I was teaching the children in my class how to solve the following:
4 different chocolate types. How many combination using two different chocolate types?
We deduced that for four separate chocolate types there were six combinations, and that if there had been five separate chocs, then 10 combinations. We then tabulated as follows;
Then, one of my gifted and talented year 5 children mentioned that they had heard that all combination puzzles could be solved with an equation, and then proceeded to ask me for the formula to solve the above calculation.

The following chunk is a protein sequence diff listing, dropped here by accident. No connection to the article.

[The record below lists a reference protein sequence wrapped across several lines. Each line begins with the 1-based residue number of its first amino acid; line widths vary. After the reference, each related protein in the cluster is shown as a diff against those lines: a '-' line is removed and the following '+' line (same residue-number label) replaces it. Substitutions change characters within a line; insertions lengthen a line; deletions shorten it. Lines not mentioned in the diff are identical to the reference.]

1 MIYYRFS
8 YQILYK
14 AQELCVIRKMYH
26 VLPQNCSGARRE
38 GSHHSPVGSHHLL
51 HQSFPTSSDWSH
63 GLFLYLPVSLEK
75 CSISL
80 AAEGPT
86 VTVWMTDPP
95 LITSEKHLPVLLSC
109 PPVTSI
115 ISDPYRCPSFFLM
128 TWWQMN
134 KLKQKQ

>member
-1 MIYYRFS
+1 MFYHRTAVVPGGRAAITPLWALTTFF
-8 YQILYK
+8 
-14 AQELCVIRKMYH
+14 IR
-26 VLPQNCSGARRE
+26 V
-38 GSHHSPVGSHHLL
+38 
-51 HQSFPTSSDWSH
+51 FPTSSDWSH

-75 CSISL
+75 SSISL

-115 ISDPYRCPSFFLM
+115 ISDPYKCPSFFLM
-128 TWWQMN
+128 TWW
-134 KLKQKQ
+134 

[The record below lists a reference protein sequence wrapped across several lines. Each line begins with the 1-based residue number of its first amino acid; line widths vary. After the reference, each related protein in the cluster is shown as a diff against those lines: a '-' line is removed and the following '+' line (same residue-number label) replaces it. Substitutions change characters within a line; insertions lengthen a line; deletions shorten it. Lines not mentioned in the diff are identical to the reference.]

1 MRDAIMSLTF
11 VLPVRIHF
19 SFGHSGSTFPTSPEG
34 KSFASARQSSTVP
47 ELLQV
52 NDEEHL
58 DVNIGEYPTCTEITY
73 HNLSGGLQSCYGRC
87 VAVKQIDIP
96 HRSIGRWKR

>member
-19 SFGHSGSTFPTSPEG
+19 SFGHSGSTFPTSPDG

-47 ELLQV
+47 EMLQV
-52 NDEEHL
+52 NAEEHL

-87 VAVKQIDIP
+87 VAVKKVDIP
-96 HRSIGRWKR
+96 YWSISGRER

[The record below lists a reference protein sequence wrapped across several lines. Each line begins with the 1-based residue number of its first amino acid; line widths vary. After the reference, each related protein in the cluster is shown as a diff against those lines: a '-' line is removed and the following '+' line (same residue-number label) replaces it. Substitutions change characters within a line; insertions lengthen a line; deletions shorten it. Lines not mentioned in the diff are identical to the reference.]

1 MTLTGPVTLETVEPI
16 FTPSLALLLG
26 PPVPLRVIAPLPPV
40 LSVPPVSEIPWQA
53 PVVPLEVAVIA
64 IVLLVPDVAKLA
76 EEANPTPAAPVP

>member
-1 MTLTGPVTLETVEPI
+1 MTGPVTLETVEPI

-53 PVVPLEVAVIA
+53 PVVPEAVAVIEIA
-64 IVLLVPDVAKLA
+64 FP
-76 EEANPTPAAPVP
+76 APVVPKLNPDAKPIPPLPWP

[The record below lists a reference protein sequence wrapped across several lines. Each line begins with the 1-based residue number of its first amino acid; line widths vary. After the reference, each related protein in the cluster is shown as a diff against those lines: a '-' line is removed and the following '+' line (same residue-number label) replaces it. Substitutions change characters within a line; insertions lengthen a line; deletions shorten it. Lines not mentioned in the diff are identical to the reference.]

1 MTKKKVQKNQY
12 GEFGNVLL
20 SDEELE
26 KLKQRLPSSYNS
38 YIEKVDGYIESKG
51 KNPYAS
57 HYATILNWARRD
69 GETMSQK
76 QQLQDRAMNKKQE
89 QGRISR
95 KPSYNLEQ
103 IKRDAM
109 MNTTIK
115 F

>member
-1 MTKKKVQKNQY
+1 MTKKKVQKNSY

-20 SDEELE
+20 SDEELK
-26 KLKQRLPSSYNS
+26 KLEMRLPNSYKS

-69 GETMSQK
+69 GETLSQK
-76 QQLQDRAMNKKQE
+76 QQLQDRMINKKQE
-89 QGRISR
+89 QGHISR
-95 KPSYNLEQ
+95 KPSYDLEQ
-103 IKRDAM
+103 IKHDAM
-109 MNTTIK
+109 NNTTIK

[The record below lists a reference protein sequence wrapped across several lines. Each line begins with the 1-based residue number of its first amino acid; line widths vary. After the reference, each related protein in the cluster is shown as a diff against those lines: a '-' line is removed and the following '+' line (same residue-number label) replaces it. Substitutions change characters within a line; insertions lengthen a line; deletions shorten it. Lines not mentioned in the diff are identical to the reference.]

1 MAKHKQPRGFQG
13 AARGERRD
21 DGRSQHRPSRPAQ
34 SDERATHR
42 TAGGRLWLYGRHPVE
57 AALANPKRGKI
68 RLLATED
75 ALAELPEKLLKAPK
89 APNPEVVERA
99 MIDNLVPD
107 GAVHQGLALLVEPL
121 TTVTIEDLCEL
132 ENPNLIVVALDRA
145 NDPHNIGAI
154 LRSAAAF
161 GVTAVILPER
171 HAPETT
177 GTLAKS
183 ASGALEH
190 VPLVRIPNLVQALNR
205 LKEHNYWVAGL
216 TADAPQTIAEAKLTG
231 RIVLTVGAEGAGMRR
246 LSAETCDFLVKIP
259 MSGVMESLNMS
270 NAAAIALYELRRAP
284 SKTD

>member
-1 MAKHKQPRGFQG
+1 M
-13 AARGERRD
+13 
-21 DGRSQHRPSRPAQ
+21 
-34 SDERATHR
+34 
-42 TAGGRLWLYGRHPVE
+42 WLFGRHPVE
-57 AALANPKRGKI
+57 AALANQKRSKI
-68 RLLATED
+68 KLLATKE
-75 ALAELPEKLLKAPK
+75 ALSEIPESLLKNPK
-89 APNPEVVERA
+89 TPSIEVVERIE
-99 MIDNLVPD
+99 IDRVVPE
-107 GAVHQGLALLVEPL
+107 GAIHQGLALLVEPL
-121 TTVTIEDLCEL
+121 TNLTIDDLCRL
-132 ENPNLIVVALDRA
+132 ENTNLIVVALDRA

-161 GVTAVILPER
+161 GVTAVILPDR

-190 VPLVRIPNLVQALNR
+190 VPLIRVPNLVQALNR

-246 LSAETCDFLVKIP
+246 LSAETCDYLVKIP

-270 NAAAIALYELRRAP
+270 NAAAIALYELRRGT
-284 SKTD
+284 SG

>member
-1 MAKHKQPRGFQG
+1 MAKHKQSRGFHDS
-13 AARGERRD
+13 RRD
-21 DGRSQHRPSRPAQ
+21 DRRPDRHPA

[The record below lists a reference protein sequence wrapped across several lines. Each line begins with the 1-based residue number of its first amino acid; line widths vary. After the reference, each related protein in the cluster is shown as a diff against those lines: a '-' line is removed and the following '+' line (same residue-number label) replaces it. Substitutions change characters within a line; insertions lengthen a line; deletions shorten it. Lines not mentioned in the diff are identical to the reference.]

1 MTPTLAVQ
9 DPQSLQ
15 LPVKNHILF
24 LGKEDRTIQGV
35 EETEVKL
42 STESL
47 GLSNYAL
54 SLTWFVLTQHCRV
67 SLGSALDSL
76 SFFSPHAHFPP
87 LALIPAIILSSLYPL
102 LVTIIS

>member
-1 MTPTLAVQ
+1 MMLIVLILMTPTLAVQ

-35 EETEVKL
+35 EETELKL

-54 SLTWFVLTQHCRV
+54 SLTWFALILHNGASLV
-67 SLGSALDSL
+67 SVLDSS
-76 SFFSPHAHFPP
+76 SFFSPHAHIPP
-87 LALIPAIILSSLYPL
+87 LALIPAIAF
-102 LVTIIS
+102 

During the break, we used both pencil/paper and a calculator and concluded the following;
(n/2)-0.5 x n where n equals number of choc types.
For 6 chocolate types 6!/(2!x 4!) or (6!/4!)/2 (and I'm sure other combinations)
They all work, but unfortunately, I don't really know which is 'correct'.
If time permits, can someone guide me on how to respond to my pupils question?